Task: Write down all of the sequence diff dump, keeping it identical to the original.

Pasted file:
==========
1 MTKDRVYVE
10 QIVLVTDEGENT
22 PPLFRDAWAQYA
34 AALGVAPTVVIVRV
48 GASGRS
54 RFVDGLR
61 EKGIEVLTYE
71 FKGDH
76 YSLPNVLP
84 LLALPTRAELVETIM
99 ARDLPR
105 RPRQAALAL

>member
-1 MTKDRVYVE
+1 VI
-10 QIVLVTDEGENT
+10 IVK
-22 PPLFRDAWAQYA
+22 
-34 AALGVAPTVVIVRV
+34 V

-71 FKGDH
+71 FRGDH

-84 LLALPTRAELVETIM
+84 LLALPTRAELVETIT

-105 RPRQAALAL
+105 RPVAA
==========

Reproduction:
1 MTKDRVYVE
10 QIVLVTDEGENT
22 PPLFRDAWAQYA
34 AALGVAPTVVIVRV
48 GASGRS
54 RFVDGLR
61 EKGIEVLTYE
71 FKGDH
76 YSLPNVLP
84 LLALPTRAELVETIM
99 ARDLPR
105 RPRQAALAL

>member
-1 MTKDRVYVE
+1 VI
-10 QIVLVTDEGENT
+10 IVK
-22 PPLFRDAWAQYA
+22 
-34 AALGVAPTVVIVRV
+34 V

-71 FKGDH
+71 FRGDH

-84 LLALPTRAELVETIM
+84 LLALPTRAELVETIT

-105 RPRQAALAL
+105 RPVAA